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A combination of eccentricity waves generated by the asymmetric potential and inflated orbit velocities leads to significantly higher impact velocities between planetesimals during collisions. In Fig. 9 the impact velocities can be seen to exceed ten times the typical value seen for the gas free case. The impact velocity distributions, shown in Fig. 9 are enhanced around the position of the orbital velocity wings since this is the location where planetesimals can obtain either the Keplerian value or the inflated or deflated value caused by the potential of the disk, and hence the relative velocities during collisions can be large.
Spatial collision maps (Fig. 10) can be used to show that the asymmetric cavities chiseled out by the strong gravitational pull of the high density ring exterior to it, are as devoid of collisions as they are of planetesimals. Collision rates drop off with distance from the binary even without gas, due to the drop in planetesimal number density, so the addition of this nocollision zone increases the difficulty for planetesimals to grow.
The most damning data in terms of the ability for planetesimals to growth is the collision type occurrence. A collision is put into one of 24 bins with a width of 0.1 au, and at the end of the simulation the percentage of each collision type can be displayed as a function of orbital radius. This can be seen for Kepler16 in Fig. 11 and for Kepler34 in Fig. 12. For Kepler16 the presence of the full asymmetric gas gravity causes a significant enhancement in the number of erosive collisions from the disk inner edge at 0.6 au to 1.8 au. Considering the mixed size distribution at the location of the planet Kepler16b at 0.7 au, 40% of all collisions are disruptive to one of the colliders, with this increasing to 70% between 1.0 au and 1.3 au. For Kepler34b at 1.1 au, 30% of collisions are disruptive with this increasing to 75% between 1.4 au and 1.6 au. Only exterior to 2.1 au does the number of growth enabling collisions exceed that of destructive ones.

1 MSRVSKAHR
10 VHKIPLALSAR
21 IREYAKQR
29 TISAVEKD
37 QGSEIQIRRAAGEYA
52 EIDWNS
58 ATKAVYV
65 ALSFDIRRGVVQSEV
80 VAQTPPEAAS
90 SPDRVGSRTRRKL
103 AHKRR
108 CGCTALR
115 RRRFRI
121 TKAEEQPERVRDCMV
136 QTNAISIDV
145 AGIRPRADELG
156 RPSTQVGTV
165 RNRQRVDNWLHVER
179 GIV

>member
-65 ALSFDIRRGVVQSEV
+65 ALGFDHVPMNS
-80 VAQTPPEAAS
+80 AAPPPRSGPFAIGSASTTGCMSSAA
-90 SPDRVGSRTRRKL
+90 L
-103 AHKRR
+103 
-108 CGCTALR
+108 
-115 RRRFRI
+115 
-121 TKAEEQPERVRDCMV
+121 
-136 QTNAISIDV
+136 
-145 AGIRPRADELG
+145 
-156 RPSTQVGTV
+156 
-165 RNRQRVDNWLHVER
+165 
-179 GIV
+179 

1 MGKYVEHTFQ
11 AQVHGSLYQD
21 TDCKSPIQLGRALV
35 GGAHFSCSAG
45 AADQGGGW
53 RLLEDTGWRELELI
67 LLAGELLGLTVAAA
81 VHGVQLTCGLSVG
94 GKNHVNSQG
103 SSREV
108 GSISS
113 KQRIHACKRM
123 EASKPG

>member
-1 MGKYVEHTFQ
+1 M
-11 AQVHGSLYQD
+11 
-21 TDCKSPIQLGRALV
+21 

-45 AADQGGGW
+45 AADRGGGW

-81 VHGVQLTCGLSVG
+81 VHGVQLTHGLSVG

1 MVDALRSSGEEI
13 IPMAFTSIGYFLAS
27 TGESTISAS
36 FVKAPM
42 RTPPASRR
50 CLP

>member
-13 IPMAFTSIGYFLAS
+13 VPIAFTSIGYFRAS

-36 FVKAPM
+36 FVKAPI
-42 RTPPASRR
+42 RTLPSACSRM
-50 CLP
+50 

3.1.2. Axisymmetric gas potential
For the axisymmetric case, the disk is static in time with the gas surface density smeared out azimuthally. This means that the density peak in the full asymmetric description is averaged out over an annulus leading to a lower density ring. However the focusing effect of the ring on the planetesimals is comparatively low with respect to the asymmetric case since the high density has been averaged out. For Kepler16, despite the dense gas ring having e = 0.0, the gravitational forcing from the binary causes the planetesimals to form a static double ring with e> 0.0 which is clearly seen in panel B of Fig. 4. The eccentricity distribution in panel E shows that e_{max} = 0.18 is much smaller than that found in the full asymmetric case.
An interesting observation is that in Kepler16, planetesimal eccentricities obtain much higher values than the gas free case, and particularly for the region beyond where the gas potential is strong (>2 au). This is contradictory to the results of Rafikov (2013) who find that the gravitational contribution from an axisymmetric disk helps to reduce excited planetesimals. To try and understand this further we run an additional simulation, identical to that of Run B (axisymmetric, Kepler16) but reducing the mass of planetesimal by a factor of 10^{5} (decreasing a planetesimals radius by a factor of ≈50). This reduces the gravitational interaction between them, essentially leaving us with the motion of test particles about the binary and subject to the potential of the gas. The results, shown in Fig. 7, clearly show that the selfgravitation of our planetesimals has a large contribution to the dynamics. Not only does reducing interparticle gravity remove the high eccentricities at the disk outer edge, but it also removes the peak associated with the high density gas disk ring.
Fig. 8 Planetesimal orbital velocity in Kepler16 (top row) and Kepler34 (bottom row) for both axisymmetric and asymmetric gas disk gravity inclusion. The Keplerian velocity is shown as a dotted curve and the location of the gas surface density peak at apoapsis (overdensity of fluid region) is shown as a red dashed line. 

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Fig. 9 Impact velocity for collisions in disk around Kepler16 (top row) and Kepler34 (bottom row).